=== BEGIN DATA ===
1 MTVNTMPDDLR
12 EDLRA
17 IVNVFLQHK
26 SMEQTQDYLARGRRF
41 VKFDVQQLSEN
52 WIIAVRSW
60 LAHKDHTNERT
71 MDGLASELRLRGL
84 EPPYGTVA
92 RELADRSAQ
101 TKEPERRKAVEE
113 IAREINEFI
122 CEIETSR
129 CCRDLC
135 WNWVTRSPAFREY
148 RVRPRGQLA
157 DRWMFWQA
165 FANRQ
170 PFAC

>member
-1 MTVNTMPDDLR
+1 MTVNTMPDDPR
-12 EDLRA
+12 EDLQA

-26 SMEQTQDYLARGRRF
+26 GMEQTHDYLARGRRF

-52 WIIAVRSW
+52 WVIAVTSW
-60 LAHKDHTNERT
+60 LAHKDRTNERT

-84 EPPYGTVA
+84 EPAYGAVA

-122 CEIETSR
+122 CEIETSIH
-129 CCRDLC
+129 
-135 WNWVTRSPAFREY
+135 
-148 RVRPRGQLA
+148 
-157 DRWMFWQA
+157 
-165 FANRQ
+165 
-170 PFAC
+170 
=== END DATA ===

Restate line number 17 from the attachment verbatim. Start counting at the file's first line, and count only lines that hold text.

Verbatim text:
157 DRWMFWQA